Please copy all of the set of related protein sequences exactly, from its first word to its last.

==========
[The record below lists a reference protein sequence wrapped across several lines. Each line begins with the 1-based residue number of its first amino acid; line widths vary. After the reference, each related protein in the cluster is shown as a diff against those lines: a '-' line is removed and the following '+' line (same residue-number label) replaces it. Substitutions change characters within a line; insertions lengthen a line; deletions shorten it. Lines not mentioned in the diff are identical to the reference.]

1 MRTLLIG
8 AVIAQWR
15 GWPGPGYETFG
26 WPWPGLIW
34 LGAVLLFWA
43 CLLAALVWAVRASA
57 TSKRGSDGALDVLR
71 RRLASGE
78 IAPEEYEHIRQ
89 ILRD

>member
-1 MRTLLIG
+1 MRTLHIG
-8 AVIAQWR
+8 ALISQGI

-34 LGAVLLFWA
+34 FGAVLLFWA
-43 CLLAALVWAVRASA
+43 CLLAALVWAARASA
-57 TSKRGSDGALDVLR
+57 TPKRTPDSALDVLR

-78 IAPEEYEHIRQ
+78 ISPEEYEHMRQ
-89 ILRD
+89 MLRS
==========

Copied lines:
[The record below lists a reference protein sequence wrapped across several lines. Each line begins with the 1-based residue number of its first amino acid; line widths vary. After the reference, each related protein in the cluster is shown as a diff against those lines: a '-' line is removed and the following '+' line (same residue-number label) replaces it. Substitutions change characters within a line; insertions lengthen a line; deletions shorten it. Lines not mentioned in the diff are identical to the reference.]

1 MRTLLIG
8 AVIAQWR
15 GWPGPGYETFG
26 WPWPGLIW
34 LGAVLLFWA
43 CLLAALVWAVRASA
57 TSKRGSDGALDVLR
71 RRLASGE
78 IAPEEYEHIRQ
89 ILRD

>member
-1 MRTLLIG
+1 MRTLHIG
-8 AVIAQWR
+8 ALISQGI

-34 LGAVLLFWA
+34 FGAVLLFWA
-43 CLLAALVWAVRASA
+43 CLLAALVWAARASA
-57 TSKRGSDGALDVLR
+57 TPKRTPDSALDVLR

-78 IAPEEYEHIRQ
+78 ISPEEYEHMRQ
-89 ILRD
+89 MLRS